Brandon Johnson

Johnson campaign used $30K in campaign funds on hair, makeup expenses

The Johnson campaign used the funds to provide hair and makeup services for the mayor, other aides

NBC Universal, Inc.

Questions have arisen over Chicago Mayor Brandon Johnson using campaign funds to pay for hair and makeup expenses, both for himself and for others connected to his campaign

The Chicago Sun-Times first reported that Johnson’s campaign had spent more than $30,000 on such services over a 15-month span.  

Illinois election law does not specifically mention hair and makeup expenses as valid campaign expenditures, so depending on whom you ask -- there is disagreement whether the practice is legal.

Johnson’s campaign is not the first to use funds in this way, but questions arose after the funds were also used to provide services to others.      

“I would be hard-pressed to say grooming is part of your governmental function,” election lawyer Burt Odelson told NBC Chicago. “That’s not a function of government to look good.”

Michael Dorf, another election attorney, says that the law doesn’t explicitly prohibit use of campaign funds for grooming expenses, which would likely work in Johnson’s favor in an argument.

“I think the key is the law does not prohibit expenditures from grooming expenses,” he said. “It’s absolutely clear that how you look is as least as important as what you say in any political situation.”

When NBC Chicago’s Mary Ann Ahern spoke to the mayor in a one-on-one interview in Aug. 2023, his make-up artist applied makeup on him before the interview. That artist is paid through campaign donations, as is a hair salon in the Austin neighborhood, just three doors down from his former office as a Cook County board commissioner.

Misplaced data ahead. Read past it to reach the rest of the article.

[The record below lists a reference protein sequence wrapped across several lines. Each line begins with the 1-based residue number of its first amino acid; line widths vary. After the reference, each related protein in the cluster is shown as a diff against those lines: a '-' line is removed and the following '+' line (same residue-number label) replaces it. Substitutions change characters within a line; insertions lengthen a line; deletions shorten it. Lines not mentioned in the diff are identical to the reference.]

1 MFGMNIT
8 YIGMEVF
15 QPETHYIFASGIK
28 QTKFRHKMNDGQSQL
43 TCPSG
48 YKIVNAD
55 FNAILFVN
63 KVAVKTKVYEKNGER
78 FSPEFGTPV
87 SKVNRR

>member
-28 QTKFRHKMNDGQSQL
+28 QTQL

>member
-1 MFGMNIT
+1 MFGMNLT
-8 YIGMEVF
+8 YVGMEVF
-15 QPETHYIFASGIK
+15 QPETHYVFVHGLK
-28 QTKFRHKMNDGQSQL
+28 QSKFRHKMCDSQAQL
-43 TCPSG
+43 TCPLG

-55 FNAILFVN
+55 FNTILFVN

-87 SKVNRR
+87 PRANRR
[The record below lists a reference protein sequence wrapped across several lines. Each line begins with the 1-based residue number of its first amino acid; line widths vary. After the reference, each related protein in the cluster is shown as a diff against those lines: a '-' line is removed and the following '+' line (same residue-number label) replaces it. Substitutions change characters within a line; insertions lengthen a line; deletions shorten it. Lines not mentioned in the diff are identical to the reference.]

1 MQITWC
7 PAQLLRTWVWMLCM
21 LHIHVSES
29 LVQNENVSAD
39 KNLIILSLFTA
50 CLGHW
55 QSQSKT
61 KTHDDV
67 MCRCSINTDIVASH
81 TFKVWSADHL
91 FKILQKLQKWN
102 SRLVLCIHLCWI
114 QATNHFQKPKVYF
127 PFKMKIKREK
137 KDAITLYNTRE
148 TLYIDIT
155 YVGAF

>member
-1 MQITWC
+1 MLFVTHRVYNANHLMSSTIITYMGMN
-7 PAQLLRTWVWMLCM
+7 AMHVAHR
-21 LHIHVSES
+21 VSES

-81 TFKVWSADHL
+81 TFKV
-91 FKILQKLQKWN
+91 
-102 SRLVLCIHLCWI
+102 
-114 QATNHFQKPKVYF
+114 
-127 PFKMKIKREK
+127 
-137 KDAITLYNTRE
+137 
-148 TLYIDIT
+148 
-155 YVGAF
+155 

According to the Sun-Times, Johnson expensed more than $32,000 from Jan. 2023 through the end of March 2024. His make-up artist was paid $28,000, with the hair salon receiving approximately $4,000.

By contrast, campaign records show former Mayor Lori Lightfoot expensed $8,000 for hair and makeup to her campaign.

The Illinois State Board of Elections provided a written statement to NBC Chicago.

“If you’re making an appearance as mayor of Chicago, and you hire a make-up and hair artist for the event, that would most likely be a legitimate use,” spokesman Matt Dietrich said. “But if you’re using them for a strictly social event, there might be a stronger grounds for a complaint. You also can’t pay more than fair market value for goods and services.”

Odelson says that he would likely choose to be safe when it comes to expenses for hair and makeup.

“If I was to pick a side here, I would pick the side on the conservative side, following the letter of the law and not trying to stretch the law,” he said.

According to Bill Neidhardt, the mayor’s campaign spokesman, the funds were used for “the mayor and individuals associated with the campaign for public appearances, events, media segments, and other availabilities.”

Even as questions arise, Dorf says the mayor is likely in the clear of any sort of wrongdoing.

“It’s a political problem for him,” he said. “It’s a public relations problem. I don’t think it’s a violation of the Illinois election code.”

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